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April 4, 2004
Social Networks and Academic Communities
I’ve been thinking a lot about social networking tools in the context of campus-based communities lately. It started when a lot of my students and colleagues joined Orkut, which was the first YASNS where I’d seen them actively participate.
Then Clay wrote his essay on situated software, using an NYU-generated and targeted site as his example.
And tonight I read an excellent post by Alex Halavais entitled “Social networking at the end of the university.” Here’s an excerpt from his post:
One of the ways to get from where we are now to where we want to be is by leveraging the existing communities that are built on campuses to create a more lasting environment of continual intellectual engagement. I think we see the edge of this already, but I don’t think it has been exploited as much as it might be. What would such an environment look like? How much central organization would it require? How would it provide a space for unexpected encounters?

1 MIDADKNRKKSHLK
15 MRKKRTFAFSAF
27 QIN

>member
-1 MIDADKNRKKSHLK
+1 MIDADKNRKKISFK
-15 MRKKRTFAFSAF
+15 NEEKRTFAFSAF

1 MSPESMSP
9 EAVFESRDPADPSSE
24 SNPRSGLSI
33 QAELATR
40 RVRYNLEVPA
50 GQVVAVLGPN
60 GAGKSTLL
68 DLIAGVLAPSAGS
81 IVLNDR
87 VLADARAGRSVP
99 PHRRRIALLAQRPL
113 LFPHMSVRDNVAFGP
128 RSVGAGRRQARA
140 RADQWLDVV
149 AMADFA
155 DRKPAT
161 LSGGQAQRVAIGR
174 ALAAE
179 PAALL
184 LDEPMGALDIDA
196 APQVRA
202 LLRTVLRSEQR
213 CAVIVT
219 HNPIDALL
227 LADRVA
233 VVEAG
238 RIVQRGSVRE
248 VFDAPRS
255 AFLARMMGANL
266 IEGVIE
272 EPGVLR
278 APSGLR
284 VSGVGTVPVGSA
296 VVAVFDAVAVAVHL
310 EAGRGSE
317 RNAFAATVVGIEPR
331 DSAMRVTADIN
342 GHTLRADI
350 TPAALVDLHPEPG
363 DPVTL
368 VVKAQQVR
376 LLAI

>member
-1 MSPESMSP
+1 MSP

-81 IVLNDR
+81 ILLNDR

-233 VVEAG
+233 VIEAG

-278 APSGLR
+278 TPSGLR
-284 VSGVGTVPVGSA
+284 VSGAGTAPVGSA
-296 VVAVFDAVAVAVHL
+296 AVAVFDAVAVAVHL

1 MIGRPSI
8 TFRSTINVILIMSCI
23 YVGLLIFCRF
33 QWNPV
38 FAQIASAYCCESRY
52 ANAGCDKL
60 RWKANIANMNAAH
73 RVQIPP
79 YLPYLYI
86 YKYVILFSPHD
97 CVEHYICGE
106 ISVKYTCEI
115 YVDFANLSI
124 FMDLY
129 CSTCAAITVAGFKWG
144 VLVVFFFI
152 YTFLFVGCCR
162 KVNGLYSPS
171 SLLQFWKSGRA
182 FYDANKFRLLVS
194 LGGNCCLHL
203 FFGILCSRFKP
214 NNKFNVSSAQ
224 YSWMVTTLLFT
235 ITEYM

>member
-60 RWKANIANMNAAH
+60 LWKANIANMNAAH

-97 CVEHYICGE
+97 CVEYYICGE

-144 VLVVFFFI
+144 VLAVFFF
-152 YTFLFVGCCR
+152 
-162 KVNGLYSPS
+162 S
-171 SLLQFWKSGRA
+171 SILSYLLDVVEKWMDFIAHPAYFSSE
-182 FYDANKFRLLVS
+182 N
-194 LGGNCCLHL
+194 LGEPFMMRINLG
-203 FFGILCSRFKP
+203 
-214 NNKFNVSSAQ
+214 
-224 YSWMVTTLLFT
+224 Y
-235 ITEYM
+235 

The irony, of course, is that these places exist as intentional communities only in so far as the administrators hope(d) to establish a venue through which accidental communities would emerge. They differ markedly from intentional communities, in which individuals actively pursue community goals. We do hear talk of this on the university campus, of course, but the people who interact in such a way are often fiercely individualistic. Doesn’t it seem as though the variety of social technologies that are being created every day could help to support such accidental communities? How do we foster those spaces?
Great questions. Food for thought for those of us in academic settings, where we seem often to be among the last adopters of new technologies, and even then are held hostage to bloated, proprietary systems like Blackboard and Prometheus.
(Alex will be joining me, Clay, Seb, and Jill Walker on a panel at the Media Ecology Conference in June, entitled “Weblogs and Cross-Disciplinary Communication”.)
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